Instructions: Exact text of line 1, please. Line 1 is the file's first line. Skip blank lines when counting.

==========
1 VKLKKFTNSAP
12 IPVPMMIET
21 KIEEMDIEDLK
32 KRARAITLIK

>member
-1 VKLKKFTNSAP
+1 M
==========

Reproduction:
1 VKLKKFTNSAP